AURORA, Colo. — Humanity has always been interested in discovering our past, and while historians and scholars have uncovered a great deal of mankind’s time on this planet, the fact remains that there is still very much we just don’t know. Entire cities and civilizations remain swept away by the hands of time. In many scenarios, historians must do a great deal of guesswork in order to piece together events and people that transpired or lived thousands of years ago, which invariably means that errors are going to happen. Now, one researcher from the University of Colorado says he has uncovered one such mistake. According to Jakub Kwiecinski, PhD, the ancient Egyptian widely considered to be the first ever female doctor, Merit Ptah, never existed.
Now, that doesn’t mean the first female doctor wasn’t an ancient Egyptian, but her name wasn’t Merit Ptah.
“Almost like a detective, I had to trace back her story, following every lead, to discover how it all began and who invented Merit Ptah,” Kwiecinski, an instructor in the CU School of Medicine Department of Immunology and Microbiology and a medical historian, explains in a release.
“Merit Ptah was everywhere. In online posts about women in STEM, in computer games, in popular history books, there’s even a crater on Venus named after her,” he continues. “And yet, with all these mentions, there was no proof that she really existed. It soon became clear that there had been no ancient Egyptian woman physician called Merit Ptah.”
As Kwiecinski continued digging into Ptah’s origins, he says he uncovered a case of mistaken identity that has persisted for decades in large part because people simply wanted to believe it was true.
Merit Ptah is first mentioned in the 1930s by Kate Campbell Hurd-Mead, a medical historian who at the time had set out to write a complete historical timeline of women in the field of medicine. Her book on the subject was ultimately published in 1938. In that book, she writes of a tomb excavation in Egypt’s Valley of the Kings where archeologists discovered a “picture of a woman doctor named Merit Ptah, the mother of a high priest, who is calling her `the Chief Physician.’”
However, despite this account in Hurd-Mead’s book, Kwiecinski says there is no actual historic record of a person with that name serving as a physician.
“Merit Ptah as a name existed in the Old Kingdom, but does not appear in any of the collated lists of ancient Egyptian healers – not even as one of the `legendary’; or `controversial cases,” he explains. “She is also absent from the list of Old Kingdom women administrators. No Old Kingdom tombs are present in the Valley of the Kings, where the story places Merit Ptah’s son, and only a handful of such tombs exist in the larger area, the Theban Necropolis.”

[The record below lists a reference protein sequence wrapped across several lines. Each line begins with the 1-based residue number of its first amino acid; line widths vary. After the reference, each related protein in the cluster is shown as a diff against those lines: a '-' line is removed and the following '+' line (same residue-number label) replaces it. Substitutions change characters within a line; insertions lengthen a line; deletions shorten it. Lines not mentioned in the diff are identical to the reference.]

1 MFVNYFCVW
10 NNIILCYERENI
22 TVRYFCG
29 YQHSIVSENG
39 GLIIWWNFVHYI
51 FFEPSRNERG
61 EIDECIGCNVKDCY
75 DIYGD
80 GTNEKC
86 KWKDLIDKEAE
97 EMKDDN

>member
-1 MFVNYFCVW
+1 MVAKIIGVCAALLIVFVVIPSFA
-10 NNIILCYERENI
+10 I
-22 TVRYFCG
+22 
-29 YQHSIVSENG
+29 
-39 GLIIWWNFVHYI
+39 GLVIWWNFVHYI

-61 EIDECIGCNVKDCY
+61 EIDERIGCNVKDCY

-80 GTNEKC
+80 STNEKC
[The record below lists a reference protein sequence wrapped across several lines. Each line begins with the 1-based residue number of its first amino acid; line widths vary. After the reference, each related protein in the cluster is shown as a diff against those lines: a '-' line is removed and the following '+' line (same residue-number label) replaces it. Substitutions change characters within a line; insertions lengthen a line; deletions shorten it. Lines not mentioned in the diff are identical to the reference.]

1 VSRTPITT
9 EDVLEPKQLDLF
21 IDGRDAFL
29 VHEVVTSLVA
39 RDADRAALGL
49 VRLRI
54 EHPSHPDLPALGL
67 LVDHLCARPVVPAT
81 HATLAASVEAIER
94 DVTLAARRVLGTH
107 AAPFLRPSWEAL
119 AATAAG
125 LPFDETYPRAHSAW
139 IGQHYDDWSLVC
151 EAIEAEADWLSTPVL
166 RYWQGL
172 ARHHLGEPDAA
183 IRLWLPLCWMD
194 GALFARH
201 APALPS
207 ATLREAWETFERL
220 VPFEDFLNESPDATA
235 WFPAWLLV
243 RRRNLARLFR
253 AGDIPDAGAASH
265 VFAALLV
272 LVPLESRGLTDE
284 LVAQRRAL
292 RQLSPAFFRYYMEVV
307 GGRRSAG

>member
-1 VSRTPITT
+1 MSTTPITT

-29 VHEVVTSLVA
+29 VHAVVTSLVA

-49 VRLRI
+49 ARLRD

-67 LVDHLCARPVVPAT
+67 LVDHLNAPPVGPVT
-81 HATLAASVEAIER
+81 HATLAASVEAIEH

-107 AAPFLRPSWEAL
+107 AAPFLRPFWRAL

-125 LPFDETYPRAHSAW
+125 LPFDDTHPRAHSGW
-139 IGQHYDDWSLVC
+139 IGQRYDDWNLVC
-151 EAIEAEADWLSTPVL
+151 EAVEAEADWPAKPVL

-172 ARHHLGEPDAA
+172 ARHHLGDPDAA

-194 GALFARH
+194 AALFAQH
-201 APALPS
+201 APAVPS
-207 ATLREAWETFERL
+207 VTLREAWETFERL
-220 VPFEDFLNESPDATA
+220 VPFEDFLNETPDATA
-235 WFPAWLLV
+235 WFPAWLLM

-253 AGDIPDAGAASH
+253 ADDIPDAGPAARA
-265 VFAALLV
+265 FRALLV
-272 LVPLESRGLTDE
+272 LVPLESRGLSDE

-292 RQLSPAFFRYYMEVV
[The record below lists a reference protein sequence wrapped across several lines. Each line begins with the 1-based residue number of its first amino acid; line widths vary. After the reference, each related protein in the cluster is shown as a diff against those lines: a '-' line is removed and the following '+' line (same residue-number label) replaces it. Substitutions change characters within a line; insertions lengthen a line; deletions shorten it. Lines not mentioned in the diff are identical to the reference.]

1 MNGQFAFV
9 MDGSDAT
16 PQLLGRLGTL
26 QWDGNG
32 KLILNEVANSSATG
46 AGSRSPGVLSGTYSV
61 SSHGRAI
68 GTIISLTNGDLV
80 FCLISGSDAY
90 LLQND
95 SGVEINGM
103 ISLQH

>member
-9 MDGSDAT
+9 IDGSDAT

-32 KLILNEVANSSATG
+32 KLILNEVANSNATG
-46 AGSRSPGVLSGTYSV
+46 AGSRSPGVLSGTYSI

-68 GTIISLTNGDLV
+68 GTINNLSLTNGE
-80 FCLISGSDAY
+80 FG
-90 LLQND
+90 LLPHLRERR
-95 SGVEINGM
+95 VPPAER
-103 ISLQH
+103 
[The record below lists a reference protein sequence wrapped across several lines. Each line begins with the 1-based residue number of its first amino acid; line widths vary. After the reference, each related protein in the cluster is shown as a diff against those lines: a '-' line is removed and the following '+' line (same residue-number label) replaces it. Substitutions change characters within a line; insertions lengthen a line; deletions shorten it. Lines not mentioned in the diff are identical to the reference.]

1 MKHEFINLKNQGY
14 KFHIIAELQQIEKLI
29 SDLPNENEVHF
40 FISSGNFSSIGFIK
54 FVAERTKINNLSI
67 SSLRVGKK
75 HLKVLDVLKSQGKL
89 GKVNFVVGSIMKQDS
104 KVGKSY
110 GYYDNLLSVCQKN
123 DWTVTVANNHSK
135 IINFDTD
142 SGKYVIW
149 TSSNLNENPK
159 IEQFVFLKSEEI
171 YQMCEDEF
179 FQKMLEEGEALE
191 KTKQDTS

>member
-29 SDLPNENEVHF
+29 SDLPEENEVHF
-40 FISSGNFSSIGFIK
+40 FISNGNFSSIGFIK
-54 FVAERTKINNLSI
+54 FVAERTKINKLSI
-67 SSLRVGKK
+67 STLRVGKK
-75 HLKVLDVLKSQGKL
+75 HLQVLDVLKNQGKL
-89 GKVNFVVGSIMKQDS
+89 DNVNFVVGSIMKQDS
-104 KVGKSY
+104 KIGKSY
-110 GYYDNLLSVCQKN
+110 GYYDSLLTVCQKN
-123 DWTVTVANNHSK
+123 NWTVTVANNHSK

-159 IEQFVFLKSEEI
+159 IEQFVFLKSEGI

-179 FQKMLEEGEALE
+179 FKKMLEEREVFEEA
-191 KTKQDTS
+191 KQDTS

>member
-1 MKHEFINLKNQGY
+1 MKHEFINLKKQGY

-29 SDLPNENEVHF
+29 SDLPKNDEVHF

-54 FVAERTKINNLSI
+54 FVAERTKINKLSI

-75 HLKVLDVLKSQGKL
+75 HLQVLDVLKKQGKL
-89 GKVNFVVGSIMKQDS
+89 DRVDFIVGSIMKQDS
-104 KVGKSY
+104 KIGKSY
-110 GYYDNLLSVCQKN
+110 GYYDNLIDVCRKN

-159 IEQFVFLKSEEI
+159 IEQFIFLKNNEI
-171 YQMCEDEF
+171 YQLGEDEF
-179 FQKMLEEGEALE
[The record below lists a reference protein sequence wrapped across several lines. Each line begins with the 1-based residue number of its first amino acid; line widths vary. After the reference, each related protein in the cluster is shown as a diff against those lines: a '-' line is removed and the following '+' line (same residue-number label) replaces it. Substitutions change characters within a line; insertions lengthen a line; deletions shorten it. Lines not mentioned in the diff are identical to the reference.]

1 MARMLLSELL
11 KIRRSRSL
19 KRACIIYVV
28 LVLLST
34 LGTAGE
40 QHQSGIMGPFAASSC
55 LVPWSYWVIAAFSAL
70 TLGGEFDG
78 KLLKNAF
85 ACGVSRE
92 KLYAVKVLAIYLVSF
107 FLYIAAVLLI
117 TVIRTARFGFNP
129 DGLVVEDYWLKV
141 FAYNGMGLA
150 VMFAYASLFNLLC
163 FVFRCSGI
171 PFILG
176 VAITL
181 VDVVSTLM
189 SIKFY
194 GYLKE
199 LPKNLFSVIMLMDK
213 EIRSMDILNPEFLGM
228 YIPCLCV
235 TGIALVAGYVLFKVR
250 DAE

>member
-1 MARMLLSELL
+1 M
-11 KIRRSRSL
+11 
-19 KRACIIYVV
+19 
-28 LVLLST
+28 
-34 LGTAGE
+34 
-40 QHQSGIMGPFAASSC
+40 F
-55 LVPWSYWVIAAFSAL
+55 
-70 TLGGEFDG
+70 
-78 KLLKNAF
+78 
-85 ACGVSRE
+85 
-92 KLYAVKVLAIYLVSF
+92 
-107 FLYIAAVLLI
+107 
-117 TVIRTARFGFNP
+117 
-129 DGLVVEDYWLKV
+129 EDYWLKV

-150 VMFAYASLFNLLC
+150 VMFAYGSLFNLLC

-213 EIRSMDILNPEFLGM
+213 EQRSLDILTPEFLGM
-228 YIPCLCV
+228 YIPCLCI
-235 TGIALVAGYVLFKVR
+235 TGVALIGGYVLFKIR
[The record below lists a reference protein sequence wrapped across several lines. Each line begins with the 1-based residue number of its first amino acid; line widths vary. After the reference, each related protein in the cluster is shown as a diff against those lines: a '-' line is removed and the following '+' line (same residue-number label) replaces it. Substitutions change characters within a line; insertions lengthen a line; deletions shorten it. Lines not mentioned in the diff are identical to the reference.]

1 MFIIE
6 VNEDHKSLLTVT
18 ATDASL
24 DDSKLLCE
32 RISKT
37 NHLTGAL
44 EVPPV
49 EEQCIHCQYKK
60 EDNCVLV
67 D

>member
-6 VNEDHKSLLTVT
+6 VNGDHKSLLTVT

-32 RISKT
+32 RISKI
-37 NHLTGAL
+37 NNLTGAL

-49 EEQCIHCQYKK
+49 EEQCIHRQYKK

For reference, Egypt’s Old Kingdom existed between 2575 and 2150 BC.
Here’s where the story gets even more interesting: Kwiecinski has uncovered another ancient Egyptian woman who he believes actually was the first female doctor. Around 1930, an excavation in Giza unearthed the tomb of Akhethetep, an Old Kingdom royal advisor. Within his tomb, a false door was discovered that depicted a woman named Peseshet. Per Egyptian customs around this time, that probably means that Peseshet was Akhethetep’s mother. The depiction of Peseshet found in the tomb describes the woman as the “Overseer of Healer Women.”
So, both Peseshet and Merit Ptah supposedly come from around the same time period, and both women were mentioned within the tomb’s of their high-ranking children. Furthermore, Kwiecinski was able to verify that the discovery of Peseshet was mentioned in various historical books in the 1930s, including one that was read by Hurd-Mead. Thus, Kwiecinski believes Hurd-Mead misidentified Merit Ptah as Peseseth, creating a case of ancient identity theft.
“Unfortunately, Hurd-Mead in her own book accidentally mixed up the name of the ancient healer, as well as the date when she lived, and the location of the tomb,” Kwiecinski says. “And so, from a misunderstood case of an authentic Egyptian woman healer, Peseshet, a seemingly earlier Merit Ptah, `the first woman physician’ was born.”
After Hurd-Mead published her inaccurate depiction of Ptah, the story likely spread quickly among historians and academics eager to believe what had been reported. Kwiecinski compares this to the echo-chamber effect that we are all seeing more and more of these days with fake news being spread online.
“Finally, it was associated with an extremely emotional, partisan – but also deeply personal – issue of equal rights,” he says. “Altogether this created a perfect storm that propelled the story of Merit Ptah into being told over and over again.”
At the end of the day, though, Kwiecinski says the real story here isn’t the true name of ancient Egypt’s first woman doctor. Instead, he believes the legend of Merit Ptah illustrates just how hard women historians have worked to prove that the fields of medicine and science were never exclusively male, even in ancient times.
“So even though Merit Ptah is not an authentic ancient Egyptian woman healer,” he concludes. “She is a very real symbol of the 20th century feministic struggle to write women back into the history books, and to open medicine and STEM to women.”
The study is published in the Journal of the History of Medicine and Allied Sciences.